• Example 64
  • Glass fibers were procured from AGY (60 fbr glass above) and PPG (30 fbr glass above) and used as axial reinforcing elements in composite 2 mm pins using the same polyurethane matrix and method of construction described in Example 63. The fibers differed in two manners, the diameter of one fiber was twice that to the other (filament diameters were the same for both) however the fiber volume was kept consistent, and there was a coating difference between the two (proprietary to each e-glass manufacturer). A comparison of flexural modulus is shown in FIG. 30 with a marked difference in modulus between the two composite rods. The results demonstrate that the axial strength may be dramatically increased by through the use of an appropriate fiber coating used to compatibalize the matrix to the reinforcing elements.
  • Example 65
  • Textile E glass braids were prepared having 6 axial fiber bundles (predominantly circular cross-section) bound by bias fiber bundles in a glass content ratio of approximately 1:1 axial to bias fiber volume; in one sample the bias bundles were orientated at +/−45° to the axial bundles, in the other sample the bias bundles were orientated at +/−30° to the axial bundles. 2 mm composite pins were built using the same polyurethane matrix and method of construction described in Example 63. The flexural modulus of each are compared in FIG. 31 demonstrating that the axial contribution to structure in this invention can be increased significantly by changing the bias angle within the braided reinforcing elements.
  • Example 66
  • Textile glass braids were prepared having either 6 axial fiber bundles (predominantly circular cross-section) or 3 axial fiber bundles (predominantly circular cross-section) bound by bias fiber bundles orientated at +/−45° to the axial bundles in a glass content ratio of approximately 1:1 axial to bias fiber volume and designed to contain the same volume of fiber per unit length. 2 mm composite pins were built using the same polyurethane matrix and method of construction described in Example 63. The flexural modulus of each were compared in FIG. 32, demonstrating no significant difference. Thus, the shape of a single reinforcing element will not alter its ability to reinforce a matrix.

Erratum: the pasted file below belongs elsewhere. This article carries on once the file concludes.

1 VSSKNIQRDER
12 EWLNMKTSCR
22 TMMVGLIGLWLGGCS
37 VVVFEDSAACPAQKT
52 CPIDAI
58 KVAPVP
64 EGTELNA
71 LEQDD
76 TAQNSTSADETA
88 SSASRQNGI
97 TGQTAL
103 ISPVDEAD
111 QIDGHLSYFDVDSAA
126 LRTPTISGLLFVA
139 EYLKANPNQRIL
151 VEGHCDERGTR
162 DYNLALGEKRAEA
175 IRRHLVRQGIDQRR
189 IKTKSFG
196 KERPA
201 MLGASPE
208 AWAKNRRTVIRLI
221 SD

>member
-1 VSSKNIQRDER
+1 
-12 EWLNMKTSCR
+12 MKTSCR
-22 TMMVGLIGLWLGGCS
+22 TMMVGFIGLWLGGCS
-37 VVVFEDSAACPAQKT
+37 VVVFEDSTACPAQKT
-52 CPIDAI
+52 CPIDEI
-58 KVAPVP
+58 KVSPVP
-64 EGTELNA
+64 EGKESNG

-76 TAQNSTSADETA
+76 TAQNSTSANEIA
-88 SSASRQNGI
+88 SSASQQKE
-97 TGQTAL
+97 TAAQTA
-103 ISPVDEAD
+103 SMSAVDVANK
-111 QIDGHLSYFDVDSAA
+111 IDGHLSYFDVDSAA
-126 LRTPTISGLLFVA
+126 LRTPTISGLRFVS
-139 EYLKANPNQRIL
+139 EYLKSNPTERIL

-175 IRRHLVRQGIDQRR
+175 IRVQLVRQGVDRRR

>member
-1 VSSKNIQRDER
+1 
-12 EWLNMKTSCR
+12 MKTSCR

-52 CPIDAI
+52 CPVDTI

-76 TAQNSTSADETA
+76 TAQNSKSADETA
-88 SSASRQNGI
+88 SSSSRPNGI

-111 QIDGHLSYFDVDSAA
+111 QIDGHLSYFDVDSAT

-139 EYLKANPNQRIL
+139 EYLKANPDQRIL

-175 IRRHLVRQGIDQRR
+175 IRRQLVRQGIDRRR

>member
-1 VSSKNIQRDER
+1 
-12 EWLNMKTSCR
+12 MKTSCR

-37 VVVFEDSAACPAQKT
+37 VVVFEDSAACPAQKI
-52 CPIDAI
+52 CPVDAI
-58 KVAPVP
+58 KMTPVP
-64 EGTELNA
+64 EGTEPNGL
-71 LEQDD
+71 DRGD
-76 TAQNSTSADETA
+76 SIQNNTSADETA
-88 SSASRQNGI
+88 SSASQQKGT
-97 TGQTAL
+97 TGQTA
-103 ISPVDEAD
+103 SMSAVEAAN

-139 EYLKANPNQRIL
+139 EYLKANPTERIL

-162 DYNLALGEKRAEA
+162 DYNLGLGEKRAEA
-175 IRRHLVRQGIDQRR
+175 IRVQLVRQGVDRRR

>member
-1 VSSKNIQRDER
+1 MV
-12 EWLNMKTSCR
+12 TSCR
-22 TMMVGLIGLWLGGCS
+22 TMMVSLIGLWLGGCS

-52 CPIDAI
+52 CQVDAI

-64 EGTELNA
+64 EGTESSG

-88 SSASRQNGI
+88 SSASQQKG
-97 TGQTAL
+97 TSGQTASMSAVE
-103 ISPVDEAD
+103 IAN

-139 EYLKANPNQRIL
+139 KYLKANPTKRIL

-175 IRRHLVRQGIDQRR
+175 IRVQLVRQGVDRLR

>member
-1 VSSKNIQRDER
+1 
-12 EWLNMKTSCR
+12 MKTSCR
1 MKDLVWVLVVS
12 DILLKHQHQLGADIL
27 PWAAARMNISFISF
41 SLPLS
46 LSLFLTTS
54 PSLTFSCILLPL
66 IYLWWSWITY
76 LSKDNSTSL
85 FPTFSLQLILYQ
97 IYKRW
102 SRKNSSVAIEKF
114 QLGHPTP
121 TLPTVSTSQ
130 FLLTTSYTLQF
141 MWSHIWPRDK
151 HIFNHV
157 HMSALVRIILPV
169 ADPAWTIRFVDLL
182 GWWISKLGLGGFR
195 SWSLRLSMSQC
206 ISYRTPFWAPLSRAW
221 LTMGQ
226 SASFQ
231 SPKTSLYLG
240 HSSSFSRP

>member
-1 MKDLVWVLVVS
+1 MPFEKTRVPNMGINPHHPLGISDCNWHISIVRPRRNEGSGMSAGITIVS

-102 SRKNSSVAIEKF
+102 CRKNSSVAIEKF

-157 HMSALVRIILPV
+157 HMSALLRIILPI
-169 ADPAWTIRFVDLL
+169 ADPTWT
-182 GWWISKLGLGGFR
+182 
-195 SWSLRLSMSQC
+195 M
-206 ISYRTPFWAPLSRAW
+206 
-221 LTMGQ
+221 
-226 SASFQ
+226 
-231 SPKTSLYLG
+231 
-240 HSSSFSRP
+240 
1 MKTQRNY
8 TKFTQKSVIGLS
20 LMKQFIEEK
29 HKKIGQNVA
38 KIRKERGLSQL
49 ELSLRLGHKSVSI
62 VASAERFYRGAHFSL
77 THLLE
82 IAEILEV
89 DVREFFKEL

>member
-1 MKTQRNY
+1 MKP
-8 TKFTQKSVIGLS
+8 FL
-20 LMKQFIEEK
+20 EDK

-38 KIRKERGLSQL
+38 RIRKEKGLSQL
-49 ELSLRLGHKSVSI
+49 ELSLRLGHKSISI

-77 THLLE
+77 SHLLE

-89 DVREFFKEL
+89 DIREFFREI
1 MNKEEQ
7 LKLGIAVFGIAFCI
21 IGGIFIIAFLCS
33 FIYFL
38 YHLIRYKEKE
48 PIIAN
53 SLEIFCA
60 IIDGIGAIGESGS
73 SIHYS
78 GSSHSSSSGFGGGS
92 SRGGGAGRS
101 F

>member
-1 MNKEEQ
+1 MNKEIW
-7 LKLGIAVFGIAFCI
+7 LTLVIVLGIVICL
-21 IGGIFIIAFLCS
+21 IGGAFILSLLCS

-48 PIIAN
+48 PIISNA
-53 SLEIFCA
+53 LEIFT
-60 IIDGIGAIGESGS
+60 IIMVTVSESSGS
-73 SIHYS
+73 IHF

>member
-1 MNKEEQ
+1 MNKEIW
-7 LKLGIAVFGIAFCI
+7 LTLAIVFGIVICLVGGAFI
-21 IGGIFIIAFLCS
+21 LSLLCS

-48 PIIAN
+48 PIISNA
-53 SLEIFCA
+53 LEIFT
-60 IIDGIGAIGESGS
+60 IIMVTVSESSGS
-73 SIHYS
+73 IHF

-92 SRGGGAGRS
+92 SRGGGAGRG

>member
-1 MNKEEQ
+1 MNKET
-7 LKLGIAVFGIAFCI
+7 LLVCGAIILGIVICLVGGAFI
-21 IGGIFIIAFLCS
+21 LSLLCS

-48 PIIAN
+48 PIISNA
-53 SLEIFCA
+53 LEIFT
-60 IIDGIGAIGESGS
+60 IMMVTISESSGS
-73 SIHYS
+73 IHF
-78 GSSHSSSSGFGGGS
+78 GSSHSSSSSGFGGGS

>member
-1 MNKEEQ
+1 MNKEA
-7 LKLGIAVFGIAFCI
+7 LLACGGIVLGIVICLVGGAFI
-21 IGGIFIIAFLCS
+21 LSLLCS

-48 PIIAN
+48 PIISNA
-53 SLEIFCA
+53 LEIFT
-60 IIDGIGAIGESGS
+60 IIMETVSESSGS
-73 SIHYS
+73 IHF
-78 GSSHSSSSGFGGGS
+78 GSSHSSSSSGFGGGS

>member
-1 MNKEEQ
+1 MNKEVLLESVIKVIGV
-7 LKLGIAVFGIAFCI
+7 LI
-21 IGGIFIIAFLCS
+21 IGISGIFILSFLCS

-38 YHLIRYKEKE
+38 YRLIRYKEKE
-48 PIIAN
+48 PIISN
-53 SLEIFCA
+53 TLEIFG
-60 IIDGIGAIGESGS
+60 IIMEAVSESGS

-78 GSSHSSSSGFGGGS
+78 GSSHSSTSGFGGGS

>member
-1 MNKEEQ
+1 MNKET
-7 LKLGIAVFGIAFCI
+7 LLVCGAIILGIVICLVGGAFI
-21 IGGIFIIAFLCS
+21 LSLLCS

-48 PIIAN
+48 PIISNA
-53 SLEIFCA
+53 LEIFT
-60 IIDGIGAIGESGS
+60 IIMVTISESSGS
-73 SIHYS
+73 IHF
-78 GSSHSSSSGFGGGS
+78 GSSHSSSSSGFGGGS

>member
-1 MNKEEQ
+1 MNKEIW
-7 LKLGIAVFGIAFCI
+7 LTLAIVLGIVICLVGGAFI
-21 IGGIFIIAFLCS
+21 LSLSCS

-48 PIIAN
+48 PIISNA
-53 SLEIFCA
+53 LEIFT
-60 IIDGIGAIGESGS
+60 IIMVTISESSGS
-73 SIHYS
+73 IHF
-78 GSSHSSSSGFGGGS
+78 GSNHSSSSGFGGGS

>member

• Example 67
  • Textile glass braids were prepared having 6 axial fiber bundles bound by bias fiber bundles in a glass content ratio of approximately 1:1; the bias bundles were orientated at +/−45 degrees to the axial bundles; the resulting textile having a predominantly circular cross-section. The fiber by weight per unit length braid was designed to be approximately the same as the predominantly triangular cross-section E glass braids from Examples 41-50. Multiple sections of this braid and that from Examples 41-50 were fit into a PTFE tube with an inner diameter of approximately 7.5 mm. While making three samples using each braid type, 12 of the predominantly triangular cross-section braids could fit parallel in the PTFE tube (final FV 49.4%) while only 11 of the predominantly circular cross-section braids could fit(FV 47.0%). This confirms the importance of shape to reinforcement element nesting and therefore final implant fiber volume. The concept of nesting and fit is demonstrated in FIG. 33.